Intriguingly, most reported rat kings are of German origin, though why this should be is unclear (unless German writers took greater pains to chronicle any such anomalous finds in their own country than writers of other nationalities have done regarding rat kings found in theirs?). The single most comprehensive source of rat king information is Martin Hart's book Rats, which devotes an entire and very extensive chapter to the subject (once again, moreover, Hart is German, and his book was originally published in German, with an English translation appearing in 1982).

 
Rat king, early 1700s engraving (public domain)

Space considerations obviously prevent me from covering within this present ShukerNature blog article every single rat king on record, but a representative selection, including the most dramatic and unusual cases, appear in the following review.

 

A RAT KING REVIEW

The first on the total list of specimens on record is a nine-rat example that was discovered on 20 March 1612 behind a partition in a loft in Danzig (now Gdansk), Poland, by a local professor. All of the rats were adult, appeared well-fed, and were alive when found. Its details were included in a letter from the professor to a colleague in Basle, Switzerland. This was followed 71 years later by the finding of a six-rat king in Strasbourg on 4 July 1683; these rats were all juveniles.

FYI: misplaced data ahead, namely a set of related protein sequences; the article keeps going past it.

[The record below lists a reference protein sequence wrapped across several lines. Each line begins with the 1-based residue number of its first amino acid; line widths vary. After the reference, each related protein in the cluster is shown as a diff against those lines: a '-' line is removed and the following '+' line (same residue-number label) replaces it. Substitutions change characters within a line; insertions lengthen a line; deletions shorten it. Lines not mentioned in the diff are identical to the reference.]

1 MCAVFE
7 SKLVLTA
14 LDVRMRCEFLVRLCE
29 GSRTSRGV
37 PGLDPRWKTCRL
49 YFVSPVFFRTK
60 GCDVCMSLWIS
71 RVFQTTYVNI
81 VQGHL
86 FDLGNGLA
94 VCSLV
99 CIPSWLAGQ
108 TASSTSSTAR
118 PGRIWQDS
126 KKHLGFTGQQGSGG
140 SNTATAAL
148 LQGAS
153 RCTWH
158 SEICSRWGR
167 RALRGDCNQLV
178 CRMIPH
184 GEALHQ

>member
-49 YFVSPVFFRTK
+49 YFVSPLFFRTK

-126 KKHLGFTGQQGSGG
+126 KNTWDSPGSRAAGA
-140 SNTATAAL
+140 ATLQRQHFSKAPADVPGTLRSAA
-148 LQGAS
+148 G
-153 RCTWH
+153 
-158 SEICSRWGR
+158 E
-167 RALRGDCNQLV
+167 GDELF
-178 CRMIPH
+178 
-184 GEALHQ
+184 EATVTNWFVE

Strasbourg rat king from 1683 (public domain)

A very remarkable example was the 18-rat king discovered on 12 or 13 July 1748 by miller Johann Heinrich Jäger at Grossballhausen (also spelt 'Gross Ballheiser') in Germany, when it fell from between two stones underneath his mill's cogwheels. Strangely, a famous, beautifully-executed copper engraving of this very noteworthy rat king depicts it with only nine rats present (unless, perhaps, the other nine are hidden beneath the nine portrayed?).

 
Copper engraving depicting a 9-rat version of the 18-rat Gross Ballheiser rat king from July 1748 (public domain)

Also controversial in terms of its visual portrayal is the rat king discovered in Erfurt, Germany, in 1772. For whereas in his book Hart lists it as a 12-rat king, a detailed engraving of this example dating back to the early 1800s portrays it as containing only ten rats - but also with a very stylised, unnatural-looking knot. Consequently, this picture may have been intended merely as a general rat king representation, rather than as a specific depiction of the Erfurt example.